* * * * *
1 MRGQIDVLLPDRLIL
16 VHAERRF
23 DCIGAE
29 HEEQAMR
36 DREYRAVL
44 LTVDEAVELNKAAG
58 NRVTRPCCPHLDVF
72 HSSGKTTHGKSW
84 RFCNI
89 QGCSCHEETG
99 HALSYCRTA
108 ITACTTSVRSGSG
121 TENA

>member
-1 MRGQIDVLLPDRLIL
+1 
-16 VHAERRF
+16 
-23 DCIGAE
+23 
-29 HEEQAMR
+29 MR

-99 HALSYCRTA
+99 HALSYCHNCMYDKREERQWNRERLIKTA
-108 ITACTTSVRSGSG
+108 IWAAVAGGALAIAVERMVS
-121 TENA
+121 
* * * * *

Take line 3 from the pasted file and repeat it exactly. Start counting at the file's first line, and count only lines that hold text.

23 DCIGAE